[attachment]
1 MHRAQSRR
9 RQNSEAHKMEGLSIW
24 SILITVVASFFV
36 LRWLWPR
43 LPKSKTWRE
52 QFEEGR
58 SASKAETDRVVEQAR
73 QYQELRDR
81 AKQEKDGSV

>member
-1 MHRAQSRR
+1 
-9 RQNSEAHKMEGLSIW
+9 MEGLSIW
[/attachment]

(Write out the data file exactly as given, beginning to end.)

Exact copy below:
1 MHRAQSRR
9 RQNSEAHKMEGLSIW
24 SILITVVASFFV
36 LRWLWPR
43 LPKSKTWRE
52 QFEEGR
58 SASKAETDRVVEQAR
73 QYQELRDR
81 AKQEKDGSV

>member
-1 MHRAQSRR
+1 
-9 RQNSEAHKMEGLSIW
+9 MEGLSIW